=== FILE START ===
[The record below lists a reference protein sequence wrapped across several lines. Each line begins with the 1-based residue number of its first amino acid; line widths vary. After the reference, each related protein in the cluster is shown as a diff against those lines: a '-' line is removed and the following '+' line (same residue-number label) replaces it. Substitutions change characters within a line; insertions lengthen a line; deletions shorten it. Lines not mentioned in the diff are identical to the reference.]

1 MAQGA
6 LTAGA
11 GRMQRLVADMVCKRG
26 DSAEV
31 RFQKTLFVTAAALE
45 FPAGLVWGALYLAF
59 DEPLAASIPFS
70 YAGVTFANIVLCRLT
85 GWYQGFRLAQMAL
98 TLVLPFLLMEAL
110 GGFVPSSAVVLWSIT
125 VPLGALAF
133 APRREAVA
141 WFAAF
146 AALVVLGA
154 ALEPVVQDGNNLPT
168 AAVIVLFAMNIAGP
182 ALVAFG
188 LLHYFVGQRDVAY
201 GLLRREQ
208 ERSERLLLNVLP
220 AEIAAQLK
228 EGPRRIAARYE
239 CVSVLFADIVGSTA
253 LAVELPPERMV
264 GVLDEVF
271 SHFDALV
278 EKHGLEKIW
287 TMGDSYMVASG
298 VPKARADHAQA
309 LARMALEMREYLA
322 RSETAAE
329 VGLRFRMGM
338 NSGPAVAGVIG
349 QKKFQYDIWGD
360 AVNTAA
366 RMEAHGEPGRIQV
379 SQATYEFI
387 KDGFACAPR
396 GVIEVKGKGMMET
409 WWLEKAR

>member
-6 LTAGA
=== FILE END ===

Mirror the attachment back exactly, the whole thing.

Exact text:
[The record below lists a reference protein sequence wrapped across several lines. Each line begins with the 1-based residue number of its first amino acid; line widths vary. After the reference, each related protein in the cluster is shown as a diff against those lines: a '-' line is removed and the following '+' line (same residue-number label) replaces it. Substitutions change characters within a line; insertions lengthen a line; deletions shorten it. Lines not mentioned in the diff are identical to the reference.]

1 MAQGA
6 LTAGA
11 GRMQRLVADMVCKRG
26 DSAEV
31 RFQKTLFVTAAALE
45 FPAGLVWGALYLAF
59 DEPLAASIPFS
70 YAGVTFANIVLCRLT
85 GWYQGFRLAQMAL
98 TLVLPFLLMEAL
110 GGFVPSSAVVLWSIT
125 VPLGALAF
133 APRREAVA
141 WFAAF
146 AALVVLGA
154 ALEPVVQDGNNLPT
168 AAVIVLFAMNIAGP
182 ALVAFG
188 LLHYFVGQRDVAY
201 GLLRREQ
208 ERSERLLLNVLP
220 AEIAAQLK
228 EGPRRIAARYE
239 CVSVLFADIVGSTA
253 LAVELPPERMV
264 GVLDEVF
271 SHFDALV
278 EKHGLEKIW
287 TMGDSYMVASG
298 VPKARADHAQA
309 LARMALEMREYLA
322 RSETAAE
329 VGLRFRMGM
338 NSGPAVAGVIG
349 QKKFQYDIWGD
360 AVNTAA
366 RMEAHGEPGRIQV
379 SQATYEFI
387 KDGFACAPR
396 GVIEVKGKGMMET
409 WWLEKAR

>member
-6 LTAGA